Curiosity Triggers Valuable Ideas

by | Feb 7, 2018

“The two best interview subjects are children under 10 and people over 70 for the same reason; they say the first thing that comes to their mind. The children don’t know what they’re saying, and the old folks don’t care.”  He should know; Art Linkletter was at the forefront of radio and early television game shows for over three decades.

In the 1950s, Linkletter hosted a 15-minute series on Saturday mornings called Art Linkletter And The Kids. And it was there we heard one of his most well-known quotes, “Kids do say the darndest things.”

Before a kid says the darndest thing someone probably asked a question.

Even more often kids ask us the darndest questions. They ask questions that require answers we never knew or once knew but can no longer remember.

Rob Waugh, an English free-lance journalist, reported on research for the Big Bang Science Fair about the questions kids ask us.  Here are the top five. Why is the moon sometimes out in the day? Why is the sky blue? Will we ever discover aliens? How much does the earth weigh? How do airplanes stay in the air? For a quick list of the answers read Rob’s article.

I’m sure I asked my parents at least four of those questions. By the time I was eleven a car ride with a captive parent was not to be wasted. I had questions and where could they go? I thought I had their undivided attention.

I also wanted to know why the stars hung in the sky and why my dad’s cousin, Lester, always had a chihuahua perched on his shoulders? Those car rides prepared me for the more critical questions I often ask and recently wrote about after reading the book Wait, What?: And Life’s Other Essential Questions by James Ryan.

Ryan outlined five questions critical for life and in my opinion, philanthropy. Wait, what was at the top of his list, followed by I wonder why or if…..?  You can read more about my thoughts on the Wait, what question in my last blog.

His second question, “I wonder why or if…” sounds a lot like my eleven-year-old questions. It’s an exploration question born of curiosity into the why not that can trigger valuable ideas. Your ideas can improve the world.

As donors, there are many ways we can ask I wonder why or if.

Just Gotta Ask to Get an Answer Questions

  • I wonder if those two organizations are providing the same service or overlap in some way.
  • I wonder if we could put our resources together and make a large enough gift to change….
  • I wonder if my donation makes a difference or just disappears into the overhead.
  • I wonder why I don’t hear more about that organization.

Just gotta ask to get answer questions can often be answered with a little bit of research and help you make a better donation.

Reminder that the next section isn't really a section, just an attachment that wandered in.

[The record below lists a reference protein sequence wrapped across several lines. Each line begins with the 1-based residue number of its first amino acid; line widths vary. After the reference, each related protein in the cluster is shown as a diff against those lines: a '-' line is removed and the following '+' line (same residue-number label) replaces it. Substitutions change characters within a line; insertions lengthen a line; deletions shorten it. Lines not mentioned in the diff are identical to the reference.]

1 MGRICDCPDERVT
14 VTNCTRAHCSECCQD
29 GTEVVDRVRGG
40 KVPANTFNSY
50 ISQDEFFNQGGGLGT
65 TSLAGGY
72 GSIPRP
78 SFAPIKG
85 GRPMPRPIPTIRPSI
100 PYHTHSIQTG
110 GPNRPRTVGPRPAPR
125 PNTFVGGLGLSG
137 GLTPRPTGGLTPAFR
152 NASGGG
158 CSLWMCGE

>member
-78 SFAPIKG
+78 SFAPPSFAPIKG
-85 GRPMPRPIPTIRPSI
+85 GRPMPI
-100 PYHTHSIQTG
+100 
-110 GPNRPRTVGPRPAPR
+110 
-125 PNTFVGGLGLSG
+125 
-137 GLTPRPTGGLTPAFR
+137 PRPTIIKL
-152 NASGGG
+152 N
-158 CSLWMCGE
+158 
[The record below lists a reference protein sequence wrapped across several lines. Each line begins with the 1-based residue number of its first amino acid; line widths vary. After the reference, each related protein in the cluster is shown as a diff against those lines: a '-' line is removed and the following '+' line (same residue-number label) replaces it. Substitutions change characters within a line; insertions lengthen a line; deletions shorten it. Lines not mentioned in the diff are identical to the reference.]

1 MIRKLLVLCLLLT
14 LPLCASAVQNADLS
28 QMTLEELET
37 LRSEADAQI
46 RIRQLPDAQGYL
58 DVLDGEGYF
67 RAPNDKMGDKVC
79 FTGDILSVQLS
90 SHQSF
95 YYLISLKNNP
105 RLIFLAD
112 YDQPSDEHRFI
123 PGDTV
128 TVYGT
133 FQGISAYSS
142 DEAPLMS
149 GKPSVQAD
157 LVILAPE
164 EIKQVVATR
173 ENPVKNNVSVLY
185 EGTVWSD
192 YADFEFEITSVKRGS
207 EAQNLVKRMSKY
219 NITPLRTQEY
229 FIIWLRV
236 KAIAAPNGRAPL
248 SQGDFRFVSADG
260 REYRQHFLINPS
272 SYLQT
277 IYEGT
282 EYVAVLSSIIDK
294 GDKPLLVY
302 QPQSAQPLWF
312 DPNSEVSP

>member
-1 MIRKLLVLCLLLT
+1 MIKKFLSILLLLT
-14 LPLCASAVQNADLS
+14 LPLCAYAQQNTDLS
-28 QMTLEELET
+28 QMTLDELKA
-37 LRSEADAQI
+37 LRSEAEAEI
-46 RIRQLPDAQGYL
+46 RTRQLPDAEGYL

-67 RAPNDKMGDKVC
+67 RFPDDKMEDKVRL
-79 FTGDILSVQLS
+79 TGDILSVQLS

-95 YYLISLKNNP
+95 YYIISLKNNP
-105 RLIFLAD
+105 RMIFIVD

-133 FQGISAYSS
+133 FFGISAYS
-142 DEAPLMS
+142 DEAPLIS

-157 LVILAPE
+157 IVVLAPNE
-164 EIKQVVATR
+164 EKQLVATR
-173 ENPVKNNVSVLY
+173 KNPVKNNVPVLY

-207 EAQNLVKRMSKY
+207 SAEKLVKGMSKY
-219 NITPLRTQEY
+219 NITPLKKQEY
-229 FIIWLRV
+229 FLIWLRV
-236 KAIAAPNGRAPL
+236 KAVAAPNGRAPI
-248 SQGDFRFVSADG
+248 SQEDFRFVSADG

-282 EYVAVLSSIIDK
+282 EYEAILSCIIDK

What About the Hard Questions?

  • I wonder if we can really end hunger.
  • I wonder if spending money to educate prisoners reduces recidivism.
  • I wonder why after so much money has been spent on research for (blank) disease they haven’t found a cure.

What would you add to the list? Kick your hard questions around with friends, fellow volunteers, and especially other donors.

Yes, it’s like entering a maze. Finding your way out might be quick, or you may wander around losing all sense of direction. Taking time to find answers will make you a smarter donor.

Don’t avoid the wonder why or if questions because they seem harder. Make a habit of collecting answers to the same question from different people. Look for intersections between their thoughts and yours. It’s in the intersections that ideas appear.  It’s in the intersections that we save the world!

Art Linkletter also said, “If anything is worth trying at all, it’s worth trying at least ten times.” Ask ten friends, ten fellow volunteers or ten donors their solutions to the hard questions. Then your solutions and giving decisions will be smarter. That’s how we will end hunger, stop recidivism or cure (blank) disease.

Ask all five of Ryan’s questions, every time you get the chance, and you will be a smarter donor.

5 Critical Questions for Philanthropy that Just Happen to be Essential in Life

  1. Wait, what? A clarification question to help you understand more.
  2. I wonder why or if……….? An exploration question born of curiosity into the why not that can trigger valuable ideas for change and maybe even improve the world.
  3. Couldn’t we at least? Enables us to get unstuck, work toward consensus, and agree on direction or strategy. It can lead us out of the mire of disagreement toward progress.
  4. How can I help? Honors our instinct to lend a hand while accepting their knowledge and experience. Allowing others to remain the expert in their lives forges better relationships.
  5. What truly matters? Gets to the heart of your beliefs and convictions as a donor and focuses on what’s most important.

What’s your favorite question?


  1. Cathy Krafve

    My favorite question is: “What will Dawn find to teach us next?” It is hard to pick just one favorite question, though! Great article today.

  2. Nancy Crawford

    Great article and by the way copious studies have shown that educating prisoners does indeed reduce recidivism. The latest study (2013) by the RAND corporation shows that recidivism is reduced by 43% when prisoners are provided general education and vocational training. These programs are also cost effective. The same RAND report stated:
    “The findings, from the largest-ever meta-analysis of correctional educational studies, suggest that prison education programs are cost effective, with a $1 investment in prison education reducing incarceration costs by $4 to $5 during the first three years post-release.”


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